The 22-year-old stayed with the Hammers for their first season in the second tier as Alan Pardew eventually took over the managerial reigns – he was voted by supporters as runner-up to Matthew Etherington for the 2003/04 Hammer of the Year award and was also named in the PFA First Division Team of the Year. His last goal for the club came on the 17th January 2004 in a 3-3 draw at Sheffield United and his final appearance for the Hammers came in the 1-0 Play-Off Final defeat to Crystal Palace in Cardiff on 29th May 2004. Too good for the Championship and with a lack of top-level football threatening to curtail his impressive development, Carrick returned to the Premier League in August 2004 – Arsenal, Everton, West Brom, Crystal Palace and Portsmouth all showed interest before Tottenham eventually won the race for his signature, paying around £3m for his services. Carrick had scored six goals in 159 appearances for West Ham United.
Carrick made his Tottenham debut on 18th October 2004 as a substitute in a 1–0 defeat at Portsmouth. He was often overlooked by manager Jacques Santini before emerging as a regular starter after the appointment of Martin Jol. His first full start for Tottenham was also Jol’s first game in charge of the club away to Burnley in the League Cup on 9th November 2004.
Carrick scored his first Tottenham goal on 3rd December 2005, netting the winner in a 3-2 home win over Sunderland. He scored his second and final goal for the club on 8th April 2006 in a 2-1 home win over Manchester City. Carrick was one of ten Tottenham players who fell ill at a hotel just before their final game of the season away to West Ham on 7th May 2006 as the players suffered from apparent food poisoning after a dodgy lasagne. He managed to play in the game but lasted just 63 minutes in the 2-1 defeat to his former club which saw North London rivals Arsenal beat them to fourth place in the league and the final qualification spot for the Champions League. It turned out to be Carrick’s final appearance for Tottenham – after two goals and 75 appearances for Spurs, he moved to Manchester United in July 2006 for an initial fee of £14m, potentially rising to £18.6m. Now 35 and out of contract at the end of the current campaign, Carrick is currently vice-captain of Manchester United.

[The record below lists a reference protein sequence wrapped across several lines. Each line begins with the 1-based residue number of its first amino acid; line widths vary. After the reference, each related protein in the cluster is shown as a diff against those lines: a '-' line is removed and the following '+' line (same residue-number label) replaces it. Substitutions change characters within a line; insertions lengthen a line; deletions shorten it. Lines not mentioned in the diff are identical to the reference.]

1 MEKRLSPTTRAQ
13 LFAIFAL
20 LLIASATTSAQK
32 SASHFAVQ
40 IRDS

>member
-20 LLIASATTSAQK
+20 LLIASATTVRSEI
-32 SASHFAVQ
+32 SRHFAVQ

The referee on Friday will be Anthony Taylor – the Hammers were allocated the 38-year-old on five occasions last season as he took charge of our defeat at Tottenham, as well as our home win over Newcastle which came just three games after he had controversially sent off Adrian against Leicester. He was also the man in the middle for our FA Cup third round win over Wolves and our 3-2 win at Everton in March. This season, Taylor took charge of our 2-0 defeat at Everton in October and our 2-1 defeat at Chelsea in August, awarding the home side a penalty and later controversially failing to issue a second yellow card to Diego Costa for an awful lunge at Adrian – Costa remained on the pitch to score the 89th-minute winner. His most recent Hammers appointment was our 1-0 defeat at Leicester on New Year’s Eve.
Indeed, controversy and incident are never far away when the Cheshire-based official is the referee for a West Ham United match. Taylor is the referee who had not one, but two red cards rescinded from the same game after he had sent off Carlton Cole and Darron Gibson in the Hammers’ 2-1 home defeat to Everton in December 2012. He sent off the home side’s Kevin Mirallas against the Hammers at Goodison Park in March 2016 and awarded the Toffees a penalty which Romelu Lukaku saw saved by Adrian.
West Ham United, who have kept three clean sheets in the last four Premier League matches, will be without Angelo Ogbonna, Pedro Obiang, Gokhan Tore, Michail Antonio and Diafra Sakho. Arthur Masuaku and Andy Carroll are both doubts for the London derby, with Aaron Cresswell set to make a return to the starting line-up. The Hammers have won only four of the last 19 Premier League games against Tottenham.
Tottenham Hotspur, who will close to within a single point of Premier League leaders Chelsea if they win tonight, are without Danny Rose, Harry Winks and Erik Lamela. Spurs have the opportunity to win a tenth successive league match, a feat they have not achieved since 1960, 57 years ago. There have been three red cards in the last three encounters between these two sides in East London.
Possible West Ham United XI: Adrian; Byram, Fonte, Reid, Collins, Cresswell; Kouyate, Noble; Snodgrass, Lanzini; Carroll.
Possible Tottenham Hotspur XI: Lloris; Walker, Alderweireld, Vertonghen, Davies; Eriksen, Wanyama, Dembele, Alli; Son, Kane.
Enjoy the game – Up The Hammers!